In this edition of the business models of technology companies I’m talking about the Tesla business model using the business model canvas.
In the video I use the Tesla business model canvas to show who it’s key customers are and the value proposition it offers them. I describe how Tesla communicates with its customers and it’s key marketing and distribution channels. Finally I cover how Tesla monetises it’s business model.
How does Tesla deliver value to customers? I then look at the infrastructure side of the Tesla Business Model Canvas to show how it uses key resources to deliver the key activities that are required to manufacture its cars and the partnerships that it needs to do this. Finally I look at how much this all costs.
The Tesla Business Model
The way it works is that Tesla offers an electric high technology car to people who are concerned about the environment and the cost of petrol (or gas if you are from the US).
The high technology component of Tesla solves a number of problems. It provides status in a way that is quite different to traditional internal combustion cars. It also provides a far more interesting mobility experience that is a step away from the petrol driver having to control his car every second of the drive. The Tesla driver can relax and let the autopilot do the heavy lifting.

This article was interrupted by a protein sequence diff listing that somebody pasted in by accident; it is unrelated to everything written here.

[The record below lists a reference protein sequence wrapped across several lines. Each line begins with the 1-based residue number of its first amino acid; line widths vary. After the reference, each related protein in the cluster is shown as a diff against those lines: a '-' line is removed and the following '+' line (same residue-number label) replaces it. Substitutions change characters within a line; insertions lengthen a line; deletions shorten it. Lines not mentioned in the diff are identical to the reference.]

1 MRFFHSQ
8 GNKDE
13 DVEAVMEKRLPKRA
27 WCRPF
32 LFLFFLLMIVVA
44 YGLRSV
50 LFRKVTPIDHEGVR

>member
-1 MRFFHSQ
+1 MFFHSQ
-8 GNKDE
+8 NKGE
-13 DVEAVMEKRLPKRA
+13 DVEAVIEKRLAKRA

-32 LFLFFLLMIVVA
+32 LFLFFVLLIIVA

To deliver this Tesla has a huge factory making the electric batteries and also a heavily automated factory that assembles the cars. It also has network of car chargers and it’s own fully owned sales centres.
These differ from the traditional car industry model which sells dealership franchises. You don’t buy a car from Ford. Your buy a car from a Ford dealership.
The Tesla business model breaks that. This difference allows Tesla to be far closer to its customers and control the whole value chain. Tesla is vertically integrated in a way that traditional car companies have not been for generations.